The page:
Read about the latest research published in Psychological Science:
Kyle J. Bourassa, Karen Hasselmo, and David A. Sbarra
Divorce-related stress has been shown to negatively influence later health outcomes. To examine the mechanisms underlying this relationship, researchers measured the respiratory sinus arrhythmia (RSA; a measure of changes in heart rate during the respiratory cycle) and blood pressure of recently divorced or separated adults while they performed a stressful math task and a divorce-related mental-activation task. The researchers found a positive association between divorce-related distress and blood pressure reactivity in people who had a high RSA at baseline, but not in people with a low RSA at baseline. This suggests that although blood-pressure reactivity may link divorce- and separation-related stress to later health outcomes, this relationship depends on individual differences in RSA.
Benjamin Scheibehenne, Tahira Jamil, and Eric-Jan Wagenmakers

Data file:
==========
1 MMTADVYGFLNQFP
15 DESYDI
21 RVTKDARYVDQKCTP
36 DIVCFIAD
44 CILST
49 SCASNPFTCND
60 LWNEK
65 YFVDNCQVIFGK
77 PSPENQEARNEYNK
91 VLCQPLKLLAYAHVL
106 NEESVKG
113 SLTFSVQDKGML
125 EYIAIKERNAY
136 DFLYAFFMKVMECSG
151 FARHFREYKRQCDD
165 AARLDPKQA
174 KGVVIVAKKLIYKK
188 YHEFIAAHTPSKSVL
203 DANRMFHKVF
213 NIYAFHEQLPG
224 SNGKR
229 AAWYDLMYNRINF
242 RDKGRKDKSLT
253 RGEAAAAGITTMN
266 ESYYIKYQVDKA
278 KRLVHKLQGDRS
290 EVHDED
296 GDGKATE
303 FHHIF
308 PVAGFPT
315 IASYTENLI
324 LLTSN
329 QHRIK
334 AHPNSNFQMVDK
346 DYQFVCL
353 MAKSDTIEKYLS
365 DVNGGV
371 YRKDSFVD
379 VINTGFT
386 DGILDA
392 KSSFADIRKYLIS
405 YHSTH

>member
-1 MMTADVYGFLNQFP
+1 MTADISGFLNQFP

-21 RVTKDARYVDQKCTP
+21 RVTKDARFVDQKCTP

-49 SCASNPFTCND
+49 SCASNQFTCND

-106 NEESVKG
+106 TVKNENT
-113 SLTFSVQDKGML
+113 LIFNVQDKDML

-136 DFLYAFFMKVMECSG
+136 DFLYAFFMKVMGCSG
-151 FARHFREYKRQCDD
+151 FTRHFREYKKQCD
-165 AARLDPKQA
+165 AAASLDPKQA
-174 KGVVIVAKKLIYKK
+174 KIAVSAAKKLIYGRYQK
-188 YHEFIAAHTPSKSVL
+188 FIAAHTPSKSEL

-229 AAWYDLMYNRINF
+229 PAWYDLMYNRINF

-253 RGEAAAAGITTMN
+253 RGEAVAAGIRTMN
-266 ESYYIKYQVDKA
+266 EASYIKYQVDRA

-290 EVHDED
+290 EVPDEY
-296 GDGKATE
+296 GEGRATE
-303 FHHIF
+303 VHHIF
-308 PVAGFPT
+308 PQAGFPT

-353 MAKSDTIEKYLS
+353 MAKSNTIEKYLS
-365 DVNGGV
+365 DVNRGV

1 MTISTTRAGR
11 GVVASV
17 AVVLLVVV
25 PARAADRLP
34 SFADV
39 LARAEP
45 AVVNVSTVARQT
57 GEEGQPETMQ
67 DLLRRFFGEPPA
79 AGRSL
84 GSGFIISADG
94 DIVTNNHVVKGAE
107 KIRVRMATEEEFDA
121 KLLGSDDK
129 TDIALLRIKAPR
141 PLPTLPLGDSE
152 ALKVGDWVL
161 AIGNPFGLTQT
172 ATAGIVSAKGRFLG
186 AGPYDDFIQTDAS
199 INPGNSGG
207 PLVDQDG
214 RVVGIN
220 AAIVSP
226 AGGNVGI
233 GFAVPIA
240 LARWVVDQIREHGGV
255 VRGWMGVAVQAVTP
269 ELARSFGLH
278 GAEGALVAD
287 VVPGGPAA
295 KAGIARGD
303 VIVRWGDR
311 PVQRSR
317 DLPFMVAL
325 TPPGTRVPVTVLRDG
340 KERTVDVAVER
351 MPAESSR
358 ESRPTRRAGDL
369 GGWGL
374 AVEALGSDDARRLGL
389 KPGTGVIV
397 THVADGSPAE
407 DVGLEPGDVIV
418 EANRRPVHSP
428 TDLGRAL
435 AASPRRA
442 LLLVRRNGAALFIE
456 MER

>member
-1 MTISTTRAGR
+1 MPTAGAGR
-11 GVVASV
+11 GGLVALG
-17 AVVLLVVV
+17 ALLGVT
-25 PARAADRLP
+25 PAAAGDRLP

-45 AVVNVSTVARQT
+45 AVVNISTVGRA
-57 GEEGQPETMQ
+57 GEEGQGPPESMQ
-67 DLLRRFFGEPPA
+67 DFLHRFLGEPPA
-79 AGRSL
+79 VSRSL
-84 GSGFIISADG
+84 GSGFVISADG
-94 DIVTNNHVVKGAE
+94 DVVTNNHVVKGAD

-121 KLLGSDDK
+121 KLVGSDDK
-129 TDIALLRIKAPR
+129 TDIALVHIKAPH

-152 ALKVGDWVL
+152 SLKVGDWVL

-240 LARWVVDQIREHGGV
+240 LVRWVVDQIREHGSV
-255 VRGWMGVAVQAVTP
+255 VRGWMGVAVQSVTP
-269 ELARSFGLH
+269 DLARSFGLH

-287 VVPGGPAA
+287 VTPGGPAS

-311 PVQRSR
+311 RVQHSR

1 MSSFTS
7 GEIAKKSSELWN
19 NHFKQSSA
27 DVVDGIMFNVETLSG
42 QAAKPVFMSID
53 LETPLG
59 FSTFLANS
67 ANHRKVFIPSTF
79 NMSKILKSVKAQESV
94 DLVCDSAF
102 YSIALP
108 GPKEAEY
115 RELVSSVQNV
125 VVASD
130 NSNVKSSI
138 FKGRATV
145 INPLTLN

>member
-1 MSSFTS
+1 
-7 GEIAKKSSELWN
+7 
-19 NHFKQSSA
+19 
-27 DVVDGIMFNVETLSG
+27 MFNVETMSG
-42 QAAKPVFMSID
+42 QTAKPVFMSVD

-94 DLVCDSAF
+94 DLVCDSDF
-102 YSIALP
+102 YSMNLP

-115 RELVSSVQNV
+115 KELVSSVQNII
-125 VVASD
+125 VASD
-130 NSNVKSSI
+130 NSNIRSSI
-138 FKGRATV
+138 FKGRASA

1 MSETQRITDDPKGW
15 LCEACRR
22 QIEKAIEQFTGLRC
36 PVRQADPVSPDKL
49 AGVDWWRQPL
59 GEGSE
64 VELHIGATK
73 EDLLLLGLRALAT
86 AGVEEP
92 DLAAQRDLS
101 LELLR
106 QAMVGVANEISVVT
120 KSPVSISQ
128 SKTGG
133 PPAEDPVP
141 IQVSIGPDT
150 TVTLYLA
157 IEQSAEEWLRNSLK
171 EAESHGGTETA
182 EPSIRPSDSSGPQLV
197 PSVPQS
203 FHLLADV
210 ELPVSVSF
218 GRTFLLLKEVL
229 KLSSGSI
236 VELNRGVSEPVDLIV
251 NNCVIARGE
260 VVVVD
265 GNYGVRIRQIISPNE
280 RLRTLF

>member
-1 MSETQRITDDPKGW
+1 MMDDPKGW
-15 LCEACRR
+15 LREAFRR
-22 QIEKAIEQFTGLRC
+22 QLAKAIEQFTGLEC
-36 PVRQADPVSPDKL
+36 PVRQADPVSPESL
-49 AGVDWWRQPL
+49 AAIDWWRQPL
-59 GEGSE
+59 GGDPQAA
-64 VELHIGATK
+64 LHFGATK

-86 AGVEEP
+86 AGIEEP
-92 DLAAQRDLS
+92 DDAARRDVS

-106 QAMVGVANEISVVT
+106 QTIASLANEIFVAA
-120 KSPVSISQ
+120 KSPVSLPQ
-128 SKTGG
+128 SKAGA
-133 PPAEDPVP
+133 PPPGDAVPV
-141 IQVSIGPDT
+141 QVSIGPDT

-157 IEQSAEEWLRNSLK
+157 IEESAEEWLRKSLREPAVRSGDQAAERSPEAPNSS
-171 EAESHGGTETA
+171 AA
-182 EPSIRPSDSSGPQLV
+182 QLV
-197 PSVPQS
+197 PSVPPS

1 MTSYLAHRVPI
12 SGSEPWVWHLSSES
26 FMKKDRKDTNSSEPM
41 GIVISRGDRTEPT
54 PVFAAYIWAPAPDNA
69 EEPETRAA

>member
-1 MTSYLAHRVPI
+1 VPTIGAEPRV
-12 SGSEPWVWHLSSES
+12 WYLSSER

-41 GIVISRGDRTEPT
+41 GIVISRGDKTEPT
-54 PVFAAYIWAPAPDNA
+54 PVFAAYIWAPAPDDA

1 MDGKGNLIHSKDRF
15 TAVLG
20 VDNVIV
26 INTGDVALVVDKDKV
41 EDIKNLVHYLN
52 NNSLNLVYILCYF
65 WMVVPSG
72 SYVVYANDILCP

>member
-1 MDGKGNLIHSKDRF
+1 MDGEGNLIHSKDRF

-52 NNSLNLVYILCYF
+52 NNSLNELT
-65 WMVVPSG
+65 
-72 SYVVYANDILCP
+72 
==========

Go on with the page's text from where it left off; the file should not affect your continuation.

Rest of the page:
The recent focus on strengthening psychological science has led researchers to place greater value on exact replications and meta-analyses. With this focus comes the question of the best way to combine data from old and new studies. The authors outline a Bayesian approach called Bayesian evidence synthesis, which can distinguish between evidence for the absence of an effect and the absence of evidence for an effect. The authors demonstrate this method by analyzing five replications of a study examining the way descriptive social norms influence towel reusage in hotels. On their own, all five replications failed to support the original study’s findings; however, when the combined studies were analyzed using Bayesian evidence synthesis, evidence for the original effect was obtained, identifying this method as a promising new way to combine and analyze data from multiple studies.